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Pyongyang bars Malaysians from leaving N. Korea as tensions over Kim death mount

© Jung Yeon-Je, AFP | People watch a television showing news reports of Kim Jong-Nam, the half-brother of North Korean leader Kim Jong-Un, at a railway station in Seoul on February 14, 2017.


Latest update : 2017-03-07

North Korea barred Malaysians from leaving the country on Tuesday, prompting Malaysia to take tit-for-tat action, as police in Kuala Lumpur sought to question up to three men hiding in the North Korean embassy over the murder of Kim Jong Nam.

Malaysia has been outraged by the murder of the North Korean leader's estranged half brother at Kuala Lumpur International Airport on Feb. 13 by assassins using VX nerve agent, a super toxic chemical listed by the United Nations as a weapon of mass destruction.

Police have identified eight North Koreans wanted in connection with the murder, including a senior North Korean diplomat and a state airline employee. The only people charged so far are a Vietnamese woman and an Indonesian woman.

As the row escalated on Tuesday, state-run KCNA news agency reported that North Korea's foreign ministry had issued a temporary ban on Malaysians leaving in order to ensure the safety of its own diplomats and citizens in Malaysia. It effectively made Malaysians hostage in the reclusive, isolated state.

Malaysia reacted promptly. Deputy Prime Minister Ahmad Zahid Hamidi announced a ban on North Koreans leaving the Southeast Asian country with immediate effect.

Zahid later clarified to reporters that only North Korean embassy staff and officials were banned from leaving Malaysia.

Before the murder, North Korea could count Malaysia as one of its few friends, but Malaysia has since stopped visa-free travel and on Monday it expelled North Korea's ambassador for questioning the impartiality of the murder investigation.

There are 11 Malaysians believed to be in North Korea, according to a Malaysian foreign ministry source, including three embassy staff and six family members, plus two others working in the country.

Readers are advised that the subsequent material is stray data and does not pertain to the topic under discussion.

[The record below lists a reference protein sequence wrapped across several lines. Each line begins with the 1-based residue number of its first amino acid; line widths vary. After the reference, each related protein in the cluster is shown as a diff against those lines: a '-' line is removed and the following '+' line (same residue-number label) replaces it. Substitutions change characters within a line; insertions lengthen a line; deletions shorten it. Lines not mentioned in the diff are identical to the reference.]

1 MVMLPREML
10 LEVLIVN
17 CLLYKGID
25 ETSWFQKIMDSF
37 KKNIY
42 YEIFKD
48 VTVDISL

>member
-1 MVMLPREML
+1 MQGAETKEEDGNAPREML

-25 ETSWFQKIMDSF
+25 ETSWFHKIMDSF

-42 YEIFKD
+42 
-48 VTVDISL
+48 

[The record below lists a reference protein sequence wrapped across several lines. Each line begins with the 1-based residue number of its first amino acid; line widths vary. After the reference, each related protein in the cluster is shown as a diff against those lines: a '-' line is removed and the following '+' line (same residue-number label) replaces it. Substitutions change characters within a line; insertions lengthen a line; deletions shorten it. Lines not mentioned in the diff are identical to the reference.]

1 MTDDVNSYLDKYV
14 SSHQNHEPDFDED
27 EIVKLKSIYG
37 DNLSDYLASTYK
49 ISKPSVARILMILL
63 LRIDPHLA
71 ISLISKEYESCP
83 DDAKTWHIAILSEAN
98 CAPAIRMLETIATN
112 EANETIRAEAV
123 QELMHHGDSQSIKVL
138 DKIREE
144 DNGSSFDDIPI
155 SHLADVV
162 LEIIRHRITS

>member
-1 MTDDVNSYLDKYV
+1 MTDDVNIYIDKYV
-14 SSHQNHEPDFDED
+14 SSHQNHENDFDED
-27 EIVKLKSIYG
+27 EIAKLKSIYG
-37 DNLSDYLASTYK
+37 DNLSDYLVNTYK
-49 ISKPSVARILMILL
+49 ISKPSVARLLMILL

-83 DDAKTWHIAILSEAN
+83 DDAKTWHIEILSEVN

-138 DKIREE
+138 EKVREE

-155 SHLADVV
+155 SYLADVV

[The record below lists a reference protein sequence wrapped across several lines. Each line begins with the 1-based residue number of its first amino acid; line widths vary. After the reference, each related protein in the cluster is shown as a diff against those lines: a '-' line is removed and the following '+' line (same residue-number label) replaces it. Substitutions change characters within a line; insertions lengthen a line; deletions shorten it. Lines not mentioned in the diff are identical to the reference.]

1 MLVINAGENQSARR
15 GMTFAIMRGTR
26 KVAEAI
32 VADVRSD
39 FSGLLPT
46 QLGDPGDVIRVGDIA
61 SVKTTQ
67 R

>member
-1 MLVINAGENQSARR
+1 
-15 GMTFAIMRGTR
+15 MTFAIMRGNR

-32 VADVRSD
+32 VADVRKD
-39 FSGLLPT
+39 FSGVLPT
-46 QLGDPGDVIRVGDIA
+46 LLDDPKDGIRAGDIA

No raid

Speaking at a news conference in Kuala Lumpur on Tuesday, Malaysia's police chief said up to three of the North Koreans sought in connection with the murder had holed up at the embassy in the Malaysian capital.

"How much longer do they want to hide in the is a matter of time before they come out," police chief Khalid Abu Bakar said.

"We will not raid the embassy building, we will wait for them to come out. We have got all the time," Khalid said. Police have cordoned off the North Korean embassy in Kuala Lumpur.

Aside from the suspects said to be hiding in the embassy, police have said that four other North Koreans left Malaysia in the hours after the murder.

The only North Korean suspect to be apprehended was deported on Friday, released due to insufficient evidence.

U.S. officials and South Korean intelligence suspect North Korean agents were behind the assassination of Kim Jong Nam, who had been living in Macau under China's protection, and had spoken out publicly against his family's dynastic rule of North Korea.

North Korea has refused to accept that the dead man is leader Kim Jong Un's half brother, and has suggested the victim died of a heart attack.

No next of kin have come forward to claim the body, but the Malaysian police chief said he was confident of obtaining DNA samples to formally identify the murdered man.


Date created : 2017-03-07


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